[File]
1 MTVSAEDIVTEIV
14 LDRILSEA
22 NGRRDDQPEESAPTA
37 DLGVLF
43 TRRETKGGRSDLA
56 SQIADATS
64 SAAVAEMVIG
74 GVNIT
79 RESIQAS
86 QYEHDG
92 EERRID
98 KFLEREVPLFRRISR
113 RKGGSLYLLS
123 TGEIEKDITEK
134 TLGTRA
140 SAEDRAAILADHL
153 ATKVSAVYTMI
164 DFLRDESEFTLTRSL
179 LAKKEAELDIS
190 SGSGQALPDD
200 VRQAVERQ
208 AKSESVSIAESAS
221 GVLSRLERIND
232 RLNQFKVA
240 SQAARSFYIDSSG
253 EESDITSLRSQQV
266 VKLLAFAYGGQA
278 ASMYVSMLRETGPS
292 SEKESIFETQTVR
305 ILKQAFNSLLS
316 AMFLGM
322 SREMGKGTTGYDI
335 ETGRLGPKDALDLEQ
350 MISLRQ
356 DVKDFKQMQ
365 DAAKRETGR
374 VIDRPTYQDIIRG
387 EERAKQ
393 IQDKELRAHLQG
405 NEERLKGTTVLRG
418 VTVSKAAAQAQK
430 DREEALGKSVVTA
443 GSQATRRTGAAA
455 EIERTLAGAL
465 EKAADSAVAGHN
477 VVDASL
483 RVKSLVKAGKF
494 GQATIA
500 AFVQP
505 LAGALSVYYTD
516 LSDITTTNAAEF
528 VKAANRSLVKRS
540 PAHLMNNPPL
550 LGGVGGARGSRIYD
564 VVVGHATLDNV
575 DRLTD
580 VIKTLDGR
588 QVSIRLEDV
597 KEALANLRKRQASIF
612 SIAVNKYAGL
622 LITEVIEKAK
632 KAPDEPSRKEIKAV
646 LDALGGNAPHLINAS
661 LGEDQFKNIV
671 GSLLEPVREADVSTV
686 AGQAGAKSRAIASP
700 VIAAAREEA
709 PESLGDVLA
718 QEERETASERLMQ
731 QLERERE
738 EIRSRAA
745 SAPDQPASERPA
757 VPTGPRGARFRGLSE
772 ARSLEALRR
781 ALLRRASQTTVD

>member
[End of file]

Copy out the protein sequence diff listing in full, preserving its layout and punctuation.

1 MTVSAEDIVTEIV
14 LDRILSEA
22 NGRRDDQPEESAPTA
37 DLGVLF
43 TRRETKGGRSDLA
56 SQIADATS
64 SAAVAEMVIG
74 GVNIT
79 RESIQAS
86 QYEHDG
92 EERRID
98 KFLEREVPLFRRISR
113 RKGGSLYLLS
123 TGEIEKDITEK
134 TLGTRA
140 SAEDRAAILADHL
153 ATKVSAVYTMI
164 DFLRDESEFTLTRSL
179 LAKKEAELDIS
190 SGSGQALPDD
200 VRQAVERQ
208 AKSESVSIAESAS
221 GVLSRLERIND
232 RLNQFKVA
240 SQAARSFYIDSSG
253 EESDITSLRSQQV
266 VKLLAFAYGGQA
278 ASMYVSMLRETGPS
292 SEKESIFETQTVR
305 ILKQAFNSLLS
316 AMFLGM
322 SREMGKGTTGYDI
335 ETGRLGPKDALDLEQ
350 MISLRQ
356 DVKDFKQMQ
365 DAAKRETGR
374 VIDRPTYQDIIRG
387 EERAKQ
393 IQDKELRAHLQG
405 NEERLKGTTVLRG
418 VTVSKAAAQAQK
430 DREEALGKSVVTA
443 GSQATRRTGAAA
455 EIERTLAGAL
465 EKAADSAVAGHN
477 VVDASL
483 RVKSLVKAGKF
494 GQATIA
500 AFVQP
505 LAGALSVYYTD
516 LSDITTTNAAEF
528 VKAANRSLVKRS
540 PAHLMNNPPL
550 LGGVGGARGSRIYD
564 VVVGHATLDNV
575 DRLTD
580 VIKTLDGR
588 QVSIRLEDV
597 KEALANLRKRQASIF
612 SIAVNKYAGL
622 LITEVIEKAK
632 KAPDEPSRKEIKAV
646 LDALGGNAPHLINAS
661 LGEDQFKNIV
671 GSLLEPVREADVSTV
686 AGQAGAKSRAIASP
700 VIAAAREEA
709 PESLGDVLA
718 QEERETASERLMQ
731 QLERERE
738 EIRSRAA
745 SAPDQPASERPA
757 VPTGPRGARFRGLSE
772 ARSLEALRR
781 ALLRRASQTTVD

>member